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The Learning Conference 2003

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Presentation Details


Electronic Learning: Strategy to Enhance Education in Developing Countries

Prof. Johan van Rooyen, Prof. Johan Hough.

The electronic revolution reached the point where educators and corporate trainers must take the new knowledge seriously enough to embrace the challenge to look above the trees like a giraffe and into the future. This is possible because computers have finally become powerful enough to permit the creation of 'teaching machines' that can manipulate the massive amounts of information involved in the learning process and the Internet is now fast enough and widely distributed enough to change teaching practices.

By themselves, traditional training methods are no longer able to satisfy the demand for continuous staff development and re-skilling. Information technology has the potential to add value to these processes. Information technology will drastically change traditional teaching and learning; for example, educator's effective contact with students will not be bound by time and place; students can learn at their own paces in their preferred modes; and the distinction between elementary and advanced learning will be virtually impossible to maintain. The Internet makes it possible to offer classes to students no matter where they or the teacher are located, to ignore strict constraints of time and to create "electronic communities" of students and educators.

This article explores the communication profiles of developing, least developed and selected Southern African countries, asynchronous and synchronous instruction and the Internet and distance-learning technologies. Special attention is given to the factors which inhibit cyber education at Southern African tertiary institutions. Three major areas of significant concern for Internet development in developing countries are discussed, namely the national information policy, regulatory framework and information infrastructure and lastly, education and training.

This article concludes that asynchronous delivery of instruction and the synchronous approach can peacefully co-exist in a group of distance learning strategies that focus on on-line access to learning through common cyber space technologies.


Prof. Johan van Rooyen  (South Africa)
School of Public Management and Administration
University of Pretoria

Prof Johan van Rooyen DCom in Business Management

After a period of twelve years in the private sector mostly in the treasury environment, Johan joined UNISA in 1991 and obtained a doctors degree in business management in 1992 through RAU. He later became head of the Financial Risk Section in the Department of Business Management and also was appointed incumbent of the First National Bank Chair in Banking. He headed the Associate Membership Programme in Treasury Management run by the Centre for Business Management at UNISA and the Association of Corporate Treasurers of Southern Africa (ACTSA) in association with the UK based Association of Corporate Treasurers (ACT).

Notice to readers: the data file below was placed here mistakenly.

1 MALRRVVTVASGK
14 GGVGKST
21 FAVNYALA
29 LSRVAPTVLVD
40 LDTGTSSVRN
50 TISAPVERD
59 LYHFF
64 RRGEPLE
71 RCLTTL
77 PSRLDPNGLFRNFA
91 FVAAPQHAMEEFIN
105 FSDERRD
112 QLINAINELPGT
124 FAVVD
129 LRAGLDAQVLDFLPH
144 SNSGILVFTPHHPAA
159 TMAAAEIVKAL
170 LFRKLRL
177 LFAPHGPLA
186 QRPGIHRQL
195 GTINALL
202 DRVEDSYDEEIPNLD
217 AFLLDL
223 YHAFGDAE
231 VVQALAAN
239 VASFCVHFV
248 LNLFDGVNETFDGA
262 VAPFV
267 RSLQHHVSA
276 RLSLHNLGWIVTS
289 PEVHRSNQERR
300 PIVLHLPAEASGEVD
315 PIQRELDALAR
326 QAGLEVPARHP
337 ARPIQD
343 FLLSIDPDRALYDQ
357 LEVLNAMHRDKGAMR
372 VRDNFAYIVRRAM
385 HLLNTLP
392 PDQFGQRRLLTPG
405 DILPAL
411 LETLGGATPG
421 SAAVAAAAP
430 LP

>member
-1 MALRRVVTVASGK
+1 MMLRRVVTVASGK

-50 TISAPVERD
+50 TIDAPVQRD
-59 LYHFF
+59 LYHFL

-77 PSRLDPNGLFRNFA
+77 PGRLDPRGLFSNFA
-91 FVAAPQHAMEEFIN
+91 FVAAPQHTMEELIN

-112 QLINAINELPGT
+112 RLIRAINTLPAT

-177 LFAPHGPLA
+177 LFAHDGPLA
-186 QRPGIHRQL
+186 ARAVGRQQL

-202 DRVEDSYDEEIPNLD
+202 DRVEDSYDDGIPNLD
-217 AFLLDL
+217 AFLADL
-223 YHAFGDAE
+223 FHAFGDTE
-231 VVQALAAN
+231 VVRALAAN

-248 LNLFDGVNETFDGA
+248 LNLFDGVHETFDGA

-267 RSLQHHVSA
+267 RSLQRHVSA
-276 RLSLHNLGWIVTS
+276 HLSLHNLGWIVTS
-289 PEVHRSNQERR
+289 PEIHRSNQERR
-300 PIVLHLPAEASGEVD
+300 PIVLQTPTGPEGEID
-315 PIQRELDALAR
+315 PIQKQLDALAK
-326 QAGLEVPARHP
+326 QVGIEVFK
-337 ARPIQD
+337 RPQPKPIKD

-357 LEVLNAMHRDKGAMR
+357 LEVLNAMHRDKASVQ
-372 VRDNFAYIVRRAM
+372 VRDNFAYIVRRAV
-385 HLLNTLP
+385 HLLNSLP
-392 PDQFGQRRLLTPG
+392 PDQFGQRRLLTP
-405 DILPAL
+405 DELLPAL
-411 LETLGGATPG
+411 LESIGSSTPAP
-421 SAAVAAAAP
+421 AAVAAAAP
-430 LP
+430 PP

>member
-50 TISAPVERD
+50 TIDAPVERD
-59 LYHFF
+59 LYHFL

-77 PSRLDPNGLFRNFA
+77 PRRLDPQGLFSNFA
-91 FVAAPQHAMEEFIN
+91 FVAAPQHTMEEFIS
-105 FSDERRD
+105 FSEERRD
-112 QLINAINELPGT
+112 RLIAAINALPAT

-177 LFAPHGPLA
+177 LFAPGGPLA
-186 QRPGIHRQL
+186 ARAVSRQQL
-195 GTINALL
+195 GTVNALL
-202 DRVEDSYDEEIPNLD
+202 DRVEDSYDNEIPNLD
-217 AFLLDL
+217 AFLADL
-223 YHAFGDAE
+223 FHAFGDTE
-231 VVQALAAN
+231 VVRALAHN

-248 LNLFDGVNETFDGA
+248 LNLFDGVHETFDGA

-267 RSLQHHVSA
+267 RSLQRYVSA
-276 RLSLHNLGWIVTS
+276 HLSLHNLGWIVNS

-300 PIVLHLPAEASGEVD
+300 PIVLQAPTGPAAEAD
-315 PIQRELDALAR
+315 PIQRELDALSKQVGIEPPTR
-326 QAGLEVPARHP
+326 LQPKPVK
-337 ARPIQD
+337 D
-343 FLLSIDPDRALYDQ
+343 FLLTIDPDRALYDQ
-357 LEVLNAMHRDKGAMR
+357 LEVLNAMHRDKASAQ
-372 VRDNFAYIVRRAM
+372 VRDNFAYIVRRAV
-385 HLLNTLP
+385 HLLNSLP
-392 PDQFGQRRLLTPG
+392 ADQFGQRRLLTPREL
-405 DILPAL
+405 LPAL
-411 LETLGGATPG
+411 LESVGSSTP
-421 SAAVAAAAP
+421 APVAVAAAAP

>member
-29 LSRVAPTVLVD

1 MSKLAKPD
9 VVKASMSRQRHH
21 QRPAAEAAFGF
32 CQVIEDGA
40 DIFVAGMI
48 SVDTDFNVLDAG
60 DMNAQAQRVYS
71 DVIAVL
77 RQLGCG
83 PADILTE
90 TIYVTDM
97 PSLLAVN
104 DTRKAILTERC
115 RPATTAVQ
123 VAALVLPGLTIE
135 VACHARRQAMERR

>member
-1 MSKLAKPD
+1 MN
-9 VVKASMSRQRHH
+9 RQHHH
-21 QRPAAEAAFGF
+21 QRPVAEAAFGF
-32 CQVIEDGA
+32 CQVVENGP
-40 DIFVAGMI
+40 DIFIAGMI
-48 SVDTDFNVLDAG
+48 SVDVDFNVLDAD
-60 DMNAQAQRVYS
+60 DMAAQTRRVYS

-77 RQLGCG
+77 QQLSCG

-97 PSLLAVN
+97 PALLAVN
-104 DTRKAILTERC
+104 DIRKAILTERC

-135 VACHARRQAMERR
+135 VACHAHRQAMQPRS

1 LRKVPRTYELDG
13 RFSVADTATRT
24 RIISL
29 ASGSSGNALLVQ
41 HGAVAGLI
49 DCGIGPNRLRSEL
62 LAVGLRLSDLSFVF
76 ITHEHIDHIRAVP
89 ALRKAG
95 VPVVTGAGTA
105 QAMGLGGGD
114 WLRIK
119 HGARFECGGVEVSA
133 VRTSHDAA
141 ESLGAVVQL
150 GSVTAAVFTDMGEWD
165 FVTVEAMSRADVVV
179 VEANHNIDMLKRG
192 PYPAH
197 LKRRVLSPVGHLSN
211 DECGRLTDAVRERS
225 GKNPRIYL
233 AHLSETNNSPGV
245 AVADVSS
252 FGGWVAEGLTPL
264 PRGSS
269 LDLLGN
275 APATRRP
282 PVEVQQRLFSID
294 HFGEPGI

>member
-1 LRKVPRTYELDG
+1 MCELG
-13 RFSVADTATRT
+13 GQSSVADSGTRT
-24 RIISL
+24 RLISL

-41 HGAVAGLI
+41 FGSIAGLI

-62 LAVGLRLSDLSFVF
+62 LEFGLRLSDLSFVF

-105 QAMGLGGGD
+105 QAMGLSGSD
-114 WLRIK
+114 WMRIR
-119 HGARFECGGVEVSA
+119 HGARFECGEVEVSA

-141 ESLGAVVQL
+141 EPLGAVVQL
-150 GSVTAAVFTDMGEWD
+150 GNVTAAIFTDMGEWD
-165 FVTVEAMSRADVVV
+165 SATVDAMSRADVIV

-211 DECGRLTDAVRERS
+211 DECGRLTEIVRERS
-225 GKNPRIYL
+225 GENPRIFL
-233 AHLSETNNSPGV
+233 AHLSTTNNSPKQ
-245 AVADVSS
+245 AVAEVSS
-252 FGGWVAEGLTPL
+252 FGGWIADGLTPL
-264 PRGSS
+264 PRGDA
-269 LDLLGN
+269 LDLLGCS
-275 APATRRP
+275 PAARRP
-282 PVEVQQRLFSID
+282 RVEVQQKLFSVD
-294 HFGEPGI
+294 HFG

Johan joined the department of business management at the University of Stellenbosch at the beginning of February 2001 where he lectures on financial risk management with derivatives, investment management and business ethics. He is head of Post Graduate Study in the Department of Business Management, Faculty of Economic and Management Sciences at the University of Stellenbosch.

He is a member of the Southern African Institute of Management Scientists, the Southern African Finance Association and ACTSA. He is also member of the Western Cape Regional Committee of ACTSA.

Johan researches and consults in various areas of business, however, mostly in treasury and information management.

Prof. Johan Hough  (South Africa)
Professor of Strategy
Business Management
University of Stellenbosch

Johan completed the degrees MSc in Agricultural Economics and a Doctorate in Strategy at South African universities and is a graduate from the Faculty Programme in International Business, South Carolina in the USA. He teaches Strategic Management and is also the chairman of the graduate courses in Entrepreneurship at the University of Stellenbosch. He has lectured in Sweden, Finland and the USA. Johan has been instrumental in the development of strategic alliance profiles and entrepreneurial profiling in South Africa. Johan is also the project leader of the Programme in Corporate Entrepreneurship and the Advanced Programme in Corporate Entrepreneurship.

Areas of expertise include strategic management, international business research, and spearheading “Corporate Entrepreneurship” in South African companies. He was the recipient of the Ernst Oppenheimer Special Overseas Study Grant in 2000. Johan is the main author of “Global Business” and the co-editor of “Entrepreneurship: A Southern African Perspective”.

Johan has consulted widely and some of his clients include Deloitte & Touche, Standard Bank of South Africa, Maize Board, UCT (Graduate School of Business), Technikon Pretoria, World Economic Forum in Switzerland, Iscor Mining, various cooperatives and Absa.

  • Electronic learning
  • Distance learning
  • The virtual classroom
  • Information technology and developing countries

(30 min Conference Paper, English)